MSR/MIT Reading Group: Nati Linial, Random Simplicial Complexes

Tuesday, September 1, 2015 - 4:00pm to 6:00pm
MSR (Barton room on the first floor of 1 Memorial Drive)
Nati Linial, Dept. Of Comp. Science and Engineering, Hebrew University

Why do graphs appear in most applications of mathematics to the real world? One reason is that many large systems that we study are defined by pairwise interactions of their constituents. E.g., people in social networks, companies in trading, interacting proteins in biological systems etc. But what if the underlying interactions involve more than two parties? If you still model the situation using graphs, as people often do, this description is necessarily lossy. You can also appeal to the theory of hypergraphs where hyperedges can have any cardinality, not just two (as in graphs). Unfortunately the theory of hypergraphs is not nearly as developed as graph theory, so we focus on simplicial complexes - hypergraphs in which a subset of a hyperedge must also be a hyperedge. Simplicial complexes can be viewed geometrically and in particular a graph is just a one-dimensional simplicial complex. My main story is how we developed a theory of random d-dimensional simplicial complexes that coincides, for d=1, with Erdos and Renyi's G(n,p) theory.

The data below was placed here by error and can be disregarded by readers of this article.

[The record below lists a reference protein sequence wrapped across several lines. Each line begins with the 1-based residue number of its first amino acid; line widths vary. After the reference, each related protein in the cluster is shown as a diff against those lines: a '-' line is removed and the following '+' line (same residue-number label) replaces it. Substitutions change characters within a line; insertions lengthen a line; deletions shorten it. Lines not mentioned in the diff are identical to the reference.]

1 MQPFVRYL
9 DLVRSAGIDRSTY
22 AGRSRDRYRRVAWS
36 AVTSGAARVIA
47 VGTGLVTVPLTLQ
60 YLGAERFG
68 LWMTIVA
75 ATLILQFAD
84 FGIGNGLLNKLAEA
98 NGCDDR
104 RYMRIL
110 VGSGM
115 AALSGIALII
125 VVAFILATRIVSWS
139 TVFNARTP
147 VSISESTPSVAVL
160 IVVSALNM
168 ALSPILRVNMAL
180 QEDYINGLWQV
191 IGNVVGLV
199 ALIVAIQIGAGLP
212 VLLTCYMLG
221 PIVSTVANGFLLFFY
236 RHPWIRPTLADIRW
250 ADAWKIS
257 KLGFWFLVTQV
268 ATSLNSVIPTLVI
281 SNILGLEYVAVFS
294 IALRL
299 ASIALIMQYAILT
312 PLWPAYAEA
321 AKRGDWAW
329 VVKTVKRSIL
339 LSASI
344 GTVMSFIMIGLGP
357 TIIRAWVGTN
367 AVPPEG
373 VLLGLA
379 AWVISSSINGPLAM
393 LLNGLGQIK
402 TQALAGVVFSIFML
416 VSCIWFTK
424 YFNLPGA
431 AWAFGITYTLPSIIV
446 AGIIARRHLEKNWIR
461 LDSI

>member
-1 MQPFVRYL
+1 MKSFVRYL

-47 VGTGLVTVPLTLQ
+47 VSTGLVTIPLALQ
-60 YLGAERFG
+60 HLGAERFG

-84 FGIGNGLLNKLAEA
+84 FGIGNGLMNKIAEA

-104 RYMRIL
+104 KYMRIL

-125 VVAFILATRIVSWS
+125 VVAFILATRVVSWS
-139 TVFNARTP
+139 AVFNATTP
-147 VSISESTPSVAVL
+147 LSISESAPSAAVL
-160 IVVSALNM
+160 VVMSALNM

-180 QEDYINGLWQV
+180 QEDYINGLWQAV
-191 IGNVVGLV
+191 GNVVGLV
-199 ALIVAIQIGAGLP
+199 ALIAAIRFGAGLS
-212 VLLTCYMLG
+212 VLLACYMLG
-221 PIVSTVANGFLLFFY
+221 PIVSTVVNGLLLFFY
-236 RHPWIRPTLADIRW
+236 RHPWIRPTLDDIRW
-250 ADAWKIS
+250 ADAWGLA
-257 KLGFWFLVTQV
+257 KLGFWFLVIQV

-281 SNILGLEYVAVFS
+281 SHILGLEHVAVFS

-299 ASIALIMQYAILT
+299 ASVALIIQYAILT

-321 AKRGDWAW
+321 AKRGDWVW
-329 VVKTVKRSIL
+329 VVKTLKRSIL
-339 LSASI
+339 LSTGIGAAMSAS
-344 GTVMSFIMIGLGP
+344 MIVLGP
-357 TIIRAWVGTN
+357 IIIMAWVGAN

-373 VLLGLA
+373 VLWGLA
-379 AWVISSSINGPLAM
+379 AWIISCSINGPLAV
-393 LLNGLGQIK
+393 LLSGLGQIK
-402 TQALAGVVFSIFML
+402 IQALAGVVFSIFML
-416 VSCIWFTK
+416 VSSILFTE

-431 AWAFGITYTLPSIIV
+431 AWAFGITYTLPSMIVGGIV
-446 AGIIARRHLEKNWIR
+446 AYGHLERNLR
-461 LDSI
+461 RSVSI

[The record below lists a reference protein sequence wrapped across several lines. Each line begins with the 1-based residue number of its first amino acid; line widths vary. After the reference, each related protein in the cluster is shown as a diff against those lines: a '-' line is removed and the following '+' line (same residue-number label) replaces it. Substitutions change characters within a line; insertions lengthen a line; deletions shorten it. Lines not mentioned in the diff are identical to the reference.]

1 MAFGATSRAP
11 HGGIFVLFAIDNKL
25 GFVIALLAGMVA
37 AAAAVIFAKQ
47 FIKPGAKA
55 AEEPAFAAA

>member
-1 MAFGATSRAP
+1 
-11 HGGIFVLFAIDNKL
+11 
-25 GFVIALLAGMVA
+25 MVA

It is known that the threshold for connectivity in G(n,p) is p=log n/n and the first result in this theory is that for the analogous question in d dimensions the threshold is at p=d log n/n. The next challenge was to find the high-dimensional counterpart of the phase transition of random graphs and the emergence of the giant component at p=1/n. Here the story in general dimension is more complex and we have recently finished deciphering it.

In the first half of my lecture (about one hour) I give a computer presentation of the main results in this area. After a short break I will move to a board presentation of some of the ideas in the main proofs. All the necessary background will be introduced.

My collaborators in this project are: R. Meshulam and T. Luczak and students: M. Rosenthal, L. Aronshtam and Y. Peled.